The earliest computing machines had fixed programs and forced the operator to change their physical layout to alter the program. These computers were not so much "programmed" as "designed". "Reprogramming" was a manual process, starting with flow charts and paper notes, followed by detailed engineering designs, and then you had to re-wire, or even re-structure, the whole machine.
The development of the von Neumann machine and stored programming languages during the 1950s eased this problem somewhat, however the emphasis remained firmly on the design of the hardware. Most machines struggled to function reliably for more than a few minutes at a time and computer scientists devoted the bulk of their efforts to solving these problems. By comparison, the programming of the machine was now regarded as a relatively straightforward exercise. However as hardware became cheaper, more reliable and more complex, and the programs that could be run on the machines became more elaborate, people began to talk about a new set of problems, the problems of software rather than the problems of programs or hardware.
Before the 1960s, separate notions of 'programs' and 'software' did not exist. However, during the 1960s, the use of the term 'software' become more common. The split between 'software' and 'programs' first occurred with the increasing importance of non-numerical computation, especially data processing in businesses applications. The old ways of doing things had started to become less effective at providing solutions to these new problems - even machine-oriented problems such as storing data now needed to take into account the world outside the computer.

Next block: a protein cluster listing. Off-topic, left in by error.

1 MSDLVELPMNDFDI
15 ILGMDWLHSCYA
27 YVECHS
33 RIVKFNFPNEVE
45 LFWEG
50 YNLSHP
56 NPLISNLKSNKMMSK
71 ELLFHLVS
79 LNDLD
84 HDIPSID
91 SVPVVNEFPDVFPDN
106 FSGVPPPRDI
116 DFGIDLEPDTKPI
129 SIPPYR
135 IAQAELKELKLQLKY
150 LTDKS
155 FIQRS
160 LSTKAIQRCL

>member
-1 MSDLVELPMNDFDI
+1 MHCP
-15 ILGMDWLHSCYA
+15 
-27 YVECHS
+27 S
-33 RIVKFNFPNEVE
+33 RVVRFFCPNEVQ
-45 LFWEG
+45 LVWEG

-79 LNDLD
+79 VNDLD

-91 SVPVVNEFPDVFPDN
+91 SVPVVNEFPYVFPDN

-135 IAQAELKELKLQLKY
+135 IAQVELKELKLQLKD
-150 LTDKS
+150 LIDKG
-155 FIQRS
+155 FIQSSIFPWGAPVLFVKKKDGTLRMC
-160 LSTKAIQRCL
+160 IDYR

By the end of the 1960s, hardware costs had fallen exponentially, and were continuing to do so, while the cost of software development was rising at a similar rate.
The apparent problem of incomplete, poorly performing software became referred to as "the software crisis". Until this time, the attitude of many of the people involved in the computer industry had been to treat computers as almost a craft industry. Computers (both software and hardware) were created as 'one-off' items for particular applications. One of the pioneers of programming, Ed Dijkstra, recalled,
"Programming started out as a craft which was practised intuitively. By 1968, it began to be generally acknowledged that the methods of program development followed so far were inadequate... After the methods then employed had been identified as fundamentally inadequate, a style of design was developed in which the program and its correctness ... were designed hand in hand. This was a dramatic step forward."
With the emergence of large and powerful general purpose mainframes (such as the IBM 360) large and complex systems became possible. People began to ask why project failures, lost overruns and so on were so much more than with other large projects and, in the late 1960s the new discipline of Software Engineering was born. Now, for the first time, the creation of software was treated as a discipline in its own right, demanding as much reasoning and consideration as the hardware on which it was to run.
As programs and computers became part of the business world, so their development moved out of the world of bespoke craft work and became a commercial venture; the buyers of software increasingly demanded a product that was built to a high quality, on time and within budget. Many large systems of that time were seen as absolute failures - either they were abandoned, or did not deliver any of the anticipated benefits.
A number of fundamental problems with the process of software development were identified: